British MPs have again failed to agree on four proposals that were tabled for voting and, in a second series of “indicative votes”, rejected half of the eight options that were voted in the Commons last week.

Options to keep the UK in the EU Customs Union alone or along with the Single Market and a customs arrangement were both narrowly rejected. The first option was defeated by a 276 to 273 vote, while the second, the“Common Market 2.0” option was rejected by a 282 to 261 margin.

The Commons also rejected a proposal to hold a second Brexit referendum with 292 votes going against the suggestion and 280 voting for a new vote to keep the UK in the European Union., The possibility of revoking Article 50 was also shot down as the Commons opted to retain the UK’s right to unilaterally quit the bloc by a 292 to 191 vote.

The votes were not legally binding for Prime Minister Theresa May’s government, which has seen its attempts to push through the PM’s Withdrawal Agreement defeated on three separate occasions since January.
May now has until 12 April to either seek a longer extension from the EU to take a different course or decide to leave the EU without a deal. A UK spokesperson told New Europe that May plans to make her intentions known at Tuesday’s cabinet meeting.

Whip and Conservative MP Nick Boles resigned after his amendment on the Common Market 2.0 got outvoted, which forced him to acknowledge his failure to secure a deal that would guarantee the UK ’s economic strength after Brexit.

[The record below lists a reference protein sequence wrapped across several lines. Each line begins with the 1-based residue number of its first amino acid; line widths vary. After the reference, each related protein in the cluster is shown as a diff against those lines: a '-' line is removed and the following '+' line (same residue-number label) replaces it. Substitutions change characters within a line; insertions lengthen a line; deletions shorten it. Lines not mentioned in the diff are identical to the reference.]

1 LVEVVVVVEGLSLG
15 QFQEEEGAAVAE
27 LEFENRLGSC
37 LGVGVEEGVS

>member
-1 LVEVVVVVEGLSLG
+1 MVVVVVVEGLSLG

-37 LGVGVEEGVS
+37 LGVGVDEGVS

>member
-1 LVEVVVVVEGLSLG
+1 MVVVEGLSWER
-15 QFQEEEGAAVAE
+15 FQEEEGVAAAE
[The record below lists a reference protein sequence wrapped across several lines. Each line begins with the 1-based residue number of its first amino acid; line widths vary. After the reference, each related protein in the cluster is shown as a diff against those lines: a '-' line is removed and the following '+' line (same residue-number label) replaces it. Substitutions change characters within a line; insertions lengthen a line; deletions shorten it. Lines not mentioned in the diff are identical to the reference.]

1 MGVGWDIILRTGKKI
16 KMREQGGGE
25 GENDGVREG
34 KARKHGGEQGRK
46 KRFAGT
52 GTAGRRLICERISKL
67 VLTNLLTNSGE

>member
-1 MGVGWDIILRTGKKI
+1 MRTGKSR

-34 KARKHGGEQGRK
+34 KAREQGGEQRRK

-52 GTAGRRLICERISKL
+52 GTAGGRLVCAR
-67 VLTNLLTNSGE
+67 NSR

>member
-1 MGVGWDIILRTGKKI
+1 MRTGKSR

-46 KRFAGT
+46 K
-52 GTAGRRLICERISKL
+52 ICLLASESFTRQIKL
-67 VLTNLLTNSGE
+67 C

“I am resigning as Conservative whip with immediate effect. The Conservative Party has shown itself to be incapable of a compromise, so I will sit as an Independent Progressive Conservative,” added Boles, who stressed that he could no longer sit for this party. “I have done everything I can to find a compromise.”

Conservative MPs were given a free vote on all the options, as was the case in the first round of an indicative vote last week, although cabinet ministers had again been told to abstain.

Ahead of the vote, Labour leader Jeremy Corbyn addressed his MPs in a letter acknowledging that the “vastly different and passionately held views”, existed, but urged his party to throw thier support for the Common Market 2.0 “to break the deadlock”.

Corbyn said in the letter that his party was still pushing its plan for alignment with the single market and would “keep all options on the table, including campaigning for a public vote”.